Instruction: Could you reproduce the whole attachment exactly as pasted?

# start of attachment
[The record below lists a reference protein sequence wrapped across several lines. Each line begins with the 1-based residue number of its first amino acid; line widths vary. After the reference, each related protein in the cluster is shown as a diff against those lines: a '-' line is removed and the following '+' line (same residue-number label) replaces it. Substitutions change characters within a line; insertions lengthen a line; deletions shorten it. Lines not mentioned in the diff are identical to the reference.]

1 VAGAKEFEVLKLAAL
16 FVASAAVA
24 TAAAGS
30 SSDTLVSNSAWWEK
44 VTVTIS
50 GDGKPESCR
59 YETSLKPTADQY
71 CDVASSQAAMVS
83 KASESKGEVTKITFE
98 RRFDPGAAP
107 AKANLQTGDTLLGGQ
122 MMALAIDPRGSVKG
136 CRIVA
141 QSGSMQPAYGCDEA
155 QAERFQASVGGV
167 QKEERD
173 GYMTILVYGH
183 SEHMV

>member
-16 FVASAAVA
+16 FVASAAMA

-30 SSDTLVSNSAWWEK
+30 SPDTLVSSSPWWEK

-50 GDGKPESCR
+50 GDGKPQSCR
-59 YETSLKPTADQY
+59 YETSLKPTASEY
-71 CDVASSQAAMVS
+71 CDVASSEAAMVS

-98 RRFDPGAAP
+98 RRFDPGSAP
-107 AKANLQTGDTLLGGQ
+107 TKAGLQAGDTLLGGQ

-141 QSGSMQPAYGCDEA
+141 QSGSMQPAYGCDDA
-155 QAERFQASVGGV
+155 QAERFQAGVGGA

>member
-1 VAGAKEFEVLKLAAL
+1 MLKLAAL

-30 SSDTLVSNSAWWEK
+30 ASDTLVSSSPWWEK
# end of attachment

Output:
[The record below lists a reference protein sequence wrapped across several lines. Each line begins with the 1-based residue number of its first amino acid; line widths vary. After the reference, each related protein in the cluster is shown as a diff against those lines: a '-' line is removed and the following '+' line (same residue-number label) replaces it. Substitutions change characters within a line; insertions lengthen a line; deletions shorten it. Lines not mentioned in the diff are identical to the reference.]

1 VAGAKEFEVLKLAAL
16 FVASAAVA
24 TAAAGS
30 SSDTLVSNSAWWEK
44 VTVTIS
50 GDGKPESCR
59 YETSLKPTADQY
71 CDVASSQAAMVS
83 KASESKGEVTKITFE
98 RRFDPGAAP
107 AKANLQTGDTLLGGQ
122 MMALAIDPRGSVKG
136 CRIVA
141 QSGSMQPAYGCDEA
155 QAERFQASVGGV
167 QKEERD
173 GYMTILVYGH
183 SEHMV

>member
-16 FVASAAVA
+16 FVASAAMA

-30 SSDTLVSNSAWWEK
+30 SPDTLVSSSPWWEK

-50 GDGKPESCR
+50 GDGKPQSCR
-59 YETSLKPTADQY
+59 YETSLKPTASEY
-71 CDVASSQAAMVS
+71 CDVASSEAAMVS

-98 RRFDPGAAP
+98 RRFDPGSAP
-107 AKANLQTGDTLLGGQ
+107 TKAGLQAGDTLLGGQ

-141 QSGSMQPAYGCDEA
+141 QSGSMQPAYGCDDA
-155 QAERFQASVGGV
+155 QAERFQAGVGGA

>member
-1 VAGAKEFEVLKLAAL
+1 MLKLAAL

-30 SSDTLVSNSAWWEK
+30 ASDTLVSSSPWWEK